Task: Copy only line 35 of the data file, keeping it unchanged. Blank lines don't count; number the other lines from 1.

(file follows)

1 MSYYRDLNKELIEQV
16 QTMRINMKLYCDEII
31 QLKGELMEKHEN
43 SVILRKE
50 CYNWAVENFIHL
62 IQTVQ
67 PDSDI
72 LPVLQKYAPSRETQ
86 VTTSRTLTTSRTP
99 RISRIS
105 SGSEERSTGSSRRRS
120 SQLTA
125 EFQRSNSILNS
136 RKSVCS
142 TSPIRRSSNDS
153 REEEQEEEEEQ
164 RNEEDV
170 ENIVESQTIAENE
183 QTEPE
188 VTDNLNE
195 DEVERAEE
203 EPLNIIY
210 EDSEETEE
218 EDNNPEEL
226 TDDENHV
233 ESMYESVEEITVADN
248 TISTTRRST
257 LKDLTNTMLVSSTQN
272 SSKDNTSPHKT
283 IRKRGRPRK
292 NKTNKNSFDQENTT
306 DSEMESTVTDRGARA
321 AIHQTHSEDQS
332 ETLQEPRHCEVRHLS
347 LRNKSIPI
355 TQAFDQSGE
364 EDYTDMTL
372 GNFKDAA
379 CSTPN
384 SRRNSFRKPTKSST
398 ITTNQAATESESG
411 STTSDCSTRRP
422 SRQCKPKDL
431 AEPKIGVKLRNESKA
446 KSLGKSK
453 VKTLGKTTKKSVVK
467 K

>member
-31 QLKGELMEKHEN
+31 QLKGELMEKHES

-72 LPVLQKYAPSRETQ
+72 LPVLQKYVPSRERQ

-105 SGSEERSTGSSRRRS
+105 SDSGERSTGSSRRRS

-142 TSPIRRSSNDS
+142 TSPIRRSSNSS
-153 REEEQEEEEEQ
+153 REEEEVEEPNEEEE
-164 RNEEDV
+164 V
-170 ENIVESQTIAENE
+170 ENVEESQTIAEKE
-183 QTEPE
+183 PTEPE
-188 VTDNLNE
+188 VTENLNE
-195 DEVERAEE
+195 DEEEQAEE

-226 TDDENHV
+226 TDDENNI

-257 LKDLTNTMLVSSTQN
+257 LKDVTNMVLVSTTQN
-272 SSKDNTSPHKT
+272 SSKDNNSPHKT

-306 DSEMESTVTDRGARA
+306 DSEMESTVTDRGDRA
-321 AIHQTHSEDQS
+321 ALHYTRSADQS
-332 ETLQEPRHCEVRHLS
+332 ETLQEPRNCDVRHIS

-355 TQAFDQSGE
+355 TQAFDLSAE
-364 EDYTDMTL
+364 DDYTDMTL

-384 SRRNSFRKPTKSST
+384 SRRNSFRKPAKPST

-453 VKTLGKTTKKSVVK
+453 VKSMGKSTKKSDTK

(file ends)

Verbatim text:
347 LRNKSIPI